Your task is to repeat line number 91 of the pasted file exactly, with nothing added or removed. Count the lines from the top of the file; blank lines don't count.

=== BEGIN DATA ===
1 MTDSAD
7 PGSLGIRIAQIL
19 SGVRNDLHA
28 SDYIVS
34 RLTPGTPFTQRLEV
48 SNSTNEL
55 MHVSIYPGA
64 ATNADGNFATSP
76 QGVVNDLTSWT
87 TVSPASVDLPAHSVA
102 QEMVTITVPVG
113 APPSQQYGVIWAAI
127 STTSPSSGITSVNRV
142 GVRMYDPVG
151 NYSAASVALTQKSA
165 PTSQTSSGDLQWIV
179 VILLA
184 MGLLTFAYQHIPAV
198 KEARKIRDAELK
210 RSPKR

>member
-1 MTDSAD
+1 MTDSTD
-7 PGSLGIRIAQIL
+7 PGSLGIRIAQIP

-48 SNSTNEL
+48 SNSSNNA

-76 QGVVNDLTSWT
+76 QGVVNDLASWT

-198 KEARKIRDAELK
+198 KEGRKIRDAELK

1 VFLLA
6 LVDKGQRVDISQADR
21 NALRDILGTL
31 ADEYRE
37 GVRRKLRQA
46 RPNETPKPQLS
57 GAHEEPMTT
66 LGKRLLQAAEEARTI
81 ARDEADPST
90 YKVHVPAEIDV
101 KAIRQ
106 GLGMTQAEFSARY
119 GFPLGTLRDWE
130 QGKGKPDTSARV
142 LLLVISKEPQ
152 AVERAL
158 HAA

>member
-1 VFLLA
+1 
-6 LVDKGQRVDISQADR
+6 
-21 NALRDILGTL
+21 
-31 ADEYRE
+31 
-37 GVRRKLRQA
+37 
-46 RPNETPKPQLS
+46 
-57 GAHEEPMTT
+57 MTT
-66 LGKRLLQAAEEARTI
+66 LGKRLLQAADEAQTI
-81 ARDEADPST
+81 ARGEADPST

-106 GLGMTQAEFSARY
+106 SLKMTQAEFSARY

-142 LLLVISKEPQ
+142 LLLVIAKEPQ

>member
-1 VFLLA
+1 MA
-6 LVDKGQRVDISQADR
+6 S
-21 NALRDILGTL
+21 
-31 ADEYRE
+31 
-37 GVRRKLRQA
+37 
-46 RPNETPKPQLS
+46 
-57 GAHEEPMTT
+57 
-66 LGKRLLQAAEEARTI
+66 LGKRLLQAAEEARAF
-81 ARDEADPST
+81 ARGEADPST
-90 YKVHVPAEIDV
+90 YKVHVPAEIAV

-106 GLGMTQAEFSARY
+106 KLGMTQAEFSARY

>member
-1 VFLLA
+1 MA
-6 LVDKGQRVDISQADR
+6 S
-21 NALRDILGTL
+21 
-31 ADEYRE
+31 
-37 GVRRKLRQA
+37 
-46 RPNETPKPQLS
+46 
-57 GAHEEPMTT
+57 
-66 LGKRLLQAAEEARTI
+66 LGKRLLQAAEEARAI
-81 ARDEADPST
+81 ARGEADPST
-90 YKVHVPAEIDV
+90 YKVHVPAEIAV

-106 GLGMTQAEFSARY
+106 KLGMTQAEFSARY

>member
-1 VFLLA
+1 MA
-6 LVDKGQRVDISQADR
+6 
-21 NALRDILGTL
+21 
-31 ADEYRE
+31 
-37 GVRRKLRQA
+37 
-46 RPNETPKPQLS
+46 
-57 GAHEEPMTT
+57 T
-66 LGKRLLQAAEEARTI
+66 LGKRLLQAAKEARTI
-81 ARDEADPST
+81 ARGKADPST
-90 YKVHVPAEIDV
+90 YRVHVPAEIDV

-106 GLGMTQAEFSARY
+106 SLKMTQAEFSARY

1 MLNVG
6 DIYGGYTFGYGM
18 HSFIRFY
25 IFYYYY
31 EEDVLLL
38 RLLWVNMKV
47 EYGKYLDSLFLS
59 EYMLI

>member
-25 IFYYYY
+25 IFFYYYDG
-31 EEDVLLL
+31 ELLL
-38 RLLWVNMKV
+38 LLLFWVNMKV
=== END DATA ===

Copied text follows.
-90 YKVHVPAEIDV